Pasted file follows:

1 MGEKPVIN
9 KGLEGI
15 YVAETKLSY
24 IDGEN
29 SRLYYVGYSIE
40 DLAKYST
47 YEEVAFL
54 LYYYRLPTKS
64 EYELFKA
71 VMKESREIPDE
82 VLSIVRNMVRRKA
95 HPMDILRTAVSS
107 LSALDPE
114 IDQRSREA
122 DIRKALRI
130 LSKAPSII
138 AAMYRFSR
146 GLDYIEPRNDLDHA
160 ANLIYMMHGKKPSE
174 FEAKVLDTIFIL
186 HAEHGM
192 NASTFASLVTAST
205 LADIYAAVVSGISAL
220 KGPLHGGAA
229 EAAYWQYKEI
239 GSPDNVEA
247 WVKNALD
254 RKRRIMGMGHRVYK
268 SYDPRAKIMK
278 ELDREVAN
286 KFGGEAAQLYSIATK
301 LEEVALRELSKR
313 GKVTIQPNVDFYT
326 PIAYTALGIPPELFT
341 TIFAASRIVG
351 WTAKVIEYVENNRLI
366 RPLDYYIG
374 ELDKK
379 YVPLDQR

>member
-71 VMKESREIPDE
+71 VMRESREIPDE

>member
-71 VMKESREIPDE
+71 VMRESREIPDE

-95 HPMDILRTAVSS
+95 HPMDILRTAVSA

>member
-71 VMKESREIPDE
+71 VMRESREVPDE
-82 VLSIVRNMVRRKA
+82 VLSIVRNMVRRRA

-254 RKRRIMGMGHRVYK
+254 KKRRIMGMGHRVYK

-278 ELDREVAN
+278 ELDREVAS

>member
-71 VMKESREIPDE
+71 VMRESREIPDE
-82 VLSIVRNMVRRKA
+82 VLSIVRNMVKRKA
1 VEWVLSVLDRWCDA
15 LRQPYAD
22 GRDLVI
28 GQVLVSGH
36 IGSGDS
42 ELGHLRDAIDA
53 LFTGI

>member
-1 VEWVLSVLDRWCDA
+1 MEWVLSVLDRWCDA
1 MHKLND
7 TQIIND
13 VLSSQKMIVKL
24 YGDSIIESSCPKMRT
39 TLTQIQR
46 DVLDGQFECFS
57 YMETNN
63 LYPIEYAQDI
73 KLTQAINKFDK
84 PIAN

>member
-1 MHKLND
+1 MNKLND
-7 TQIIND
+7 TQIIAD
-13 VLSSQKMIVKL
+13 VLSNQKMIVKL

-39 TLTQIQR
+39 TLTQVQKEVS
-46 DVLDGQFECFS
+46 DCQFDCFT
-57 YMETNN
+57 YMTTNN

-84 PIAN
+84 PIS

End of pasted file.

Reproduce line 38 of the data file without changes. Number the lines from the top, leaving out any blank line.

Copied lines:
374 ELDKK